The scheme:

  • The government is offering the guarantee but the funds will issued by accredited lenders.
  • Businesses can apply for a Bounce Back Loan of up to 25 per cent of their turnover, up to £50,000.
  • No interest or capital repayment will be needed in the first 12 months. The government will pay the interest on the loan and any associated fees for this period.
  • Loan terms are be up to 10 years.
  • Sole traders, micro-firms and small businesses that meet the eligibility criteria can apply.
  • The government has requested lenders offer “….a low standardised level of interest for the remaining period of the loan”, however the level of interest rate to expect is not yet known.
  • This scheme was launched due to the slow uptake of CBILS finance, and is 100% backed by the government as opposed to CBILS finance, which is 80% backed by a government guarantee, therefore it offers increased reassurance and security to the lender.
  • There is no limit on a firm’s turnover, however, the government expects only smaller firms to apply because of the limit on funds.


You can apply for a loan if your business:

  • is based in the UK
  • has been negatively affected by Coronavirus
  • was not an ‘undertaking in difficulty’ on 31 December 2019
  • has been trading for 12 months
  • You cannot apply if you’re already claiming under the Coronavirus Business Interruption Loan Scheme (CBILS). However, if you have already received a loan of up to £50,000 under CBILS and would like to transfer it into the Bounce Back Loan scheme, you can arrange this with your lender until 4 November 2020.

Scheme updates

  • The government has extended the deadline for new applications for BBLS loans until the end of January 2021. Previously, it had been due to close for applications at the end of November.
  • The Bounce Back Loan Scheme rules have also been adjusted to allow those businesses who have borrowed less than their maximum (i.e. less than 25% of their 2019 turnover, up to £50,000) to top-up their existing loan. Businesses will be able to request a top-up from next week, but will only be able to do so once, according to government guidance.
  • Businesses that have taken out BBLS loans will have longer to pay them back. Repayments (being rebranded as ‘Pay as You Grow’) can be extended from six years to 10, cutting monthly repayments by nearly half.
  • Businesses struggling can choose to make interest only payments for six months and those “in real trouble” can apply to suspend repayments altogether for six months.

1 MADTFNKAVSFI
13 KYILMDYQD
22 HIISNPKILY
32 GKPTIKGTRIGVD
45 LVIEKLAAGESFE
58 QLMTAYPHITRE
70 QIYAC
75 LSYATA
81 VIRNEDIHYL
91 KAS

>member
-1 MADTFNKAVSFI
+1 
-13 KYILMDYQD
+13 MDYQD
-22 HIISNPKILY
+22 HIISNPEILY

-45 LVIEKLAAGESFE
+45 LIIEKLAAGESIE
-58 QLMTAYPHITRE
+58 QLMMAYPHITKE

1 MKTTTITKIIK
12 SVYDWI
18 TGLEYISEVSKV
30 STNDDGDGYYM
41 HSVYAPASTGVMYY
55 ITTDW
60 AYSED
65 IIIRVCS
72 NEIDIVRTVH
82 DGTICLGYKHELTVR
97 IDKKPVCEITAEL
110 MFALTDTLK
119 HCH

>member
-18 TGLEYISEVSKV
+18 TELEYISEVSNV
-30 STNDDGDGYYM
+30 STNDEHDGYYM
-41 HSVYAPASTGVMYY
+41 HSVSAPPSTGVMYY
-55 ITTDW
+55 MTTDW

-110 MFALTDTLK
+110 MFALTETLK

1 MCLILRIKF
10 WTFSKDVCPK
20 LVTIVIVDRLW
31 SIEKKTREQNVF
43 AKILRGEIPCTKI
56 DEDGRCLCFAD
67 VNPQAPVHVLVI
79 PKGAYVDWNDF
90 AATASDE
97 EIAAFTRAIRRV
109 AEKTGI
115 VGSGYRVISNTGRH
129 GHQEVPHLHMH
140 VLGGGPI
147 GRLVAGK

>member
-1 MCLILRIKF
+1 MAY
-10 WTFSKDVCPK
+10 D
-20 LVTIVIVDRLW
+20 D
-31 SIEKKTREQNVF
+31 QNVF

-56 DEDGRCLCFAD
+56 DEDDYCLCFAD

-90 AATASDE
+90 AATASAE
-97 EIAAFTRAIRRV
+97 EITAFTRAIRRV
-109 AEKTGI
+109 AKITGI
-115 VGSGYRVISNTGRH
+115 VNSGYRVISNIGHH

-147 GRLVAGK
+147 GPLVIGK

• Businesses will not see their credit rating fall as a result, the chancellor says.

We say…

Applications are now open and you should contact your bank to discuss whether they can assist or make an application directly with an accredited lender.

With the option now available to extend loan repayment terms on BBLS, you should note that the downside is that there will be a greater charge in total interest costs on your borrowing.

For businesses who have already accessed finance under this scheme but who require further financing, they may be able to (1) refinance an existing BBLS with a CBILS loan, (2) access further CBILS facilities for individual businesses within a group structure or (3) take additional CBILS loans where there is capacity within the maximum loan amount. The availability of these options may vary by lender, so you should speak to your finance provider or bank relationship manager in the first instance.

Coronavirus Business Interruption Loan Scheme (CBILS)

For businesses that need to access cash to pay their rent, salaries, suppliers or purchase stock, they may be able to access government-backed loans under this scheme of up to £5 million. These loans are issued by lenders that partner with the British Business Bank, including all the major banks.

The scheme:

  • The lender receives a guarantee of 80% of the loan amount from the government. The borrower remains liable for 100% of the debt.
  • Loans are available up to £5 million
  • Available from 1-10 years
  • No interest is payable for 12 months
  • Capital repayment holidays are available for 12 months as well – so some businesses will have no payments to make in the first year
  • Some lenders may limit loans to 25% of the business’ turnover in 2019, or double the annual wage bill
  • Self-employed sole traders can be eligible for CBILS as long as the business activity is operated through a business account and satisfies other criteria for the scheme.

Scheme updates

  • The government has extended the deadline for new applications for CBILS until the end of January 2021. Previously, it had been due to close for applications at the end of November.
  • Businesses that have taken out CBILS will have longer to pay them back. It has been announced that lenders can extend the length of loans from the current maximum of six years to 10 years.
  • Businesses struggling can choose to make interest only payments for six months and those “in real trouble” can apply to suspend repayments altogether for six months.
  • Businesses will not see their credit rating fall as a result, the chancellor says.

We say…

With the option now available to extend loan repayment term on CBILS, you should note that the downside is that there will be a greater charge in total interest costs on your borrowing.

For businesses who have already accessed finance under this scheme but who require further financing, they may be able to (1) access further CBILS facilities for individual businesses within a group structure or (2) take additional CBILS loans where there is capacity within the maximum loan amount. The availability of these options may vary by lender, so you should speak to your finance provider or bank relationship manager in the first instance.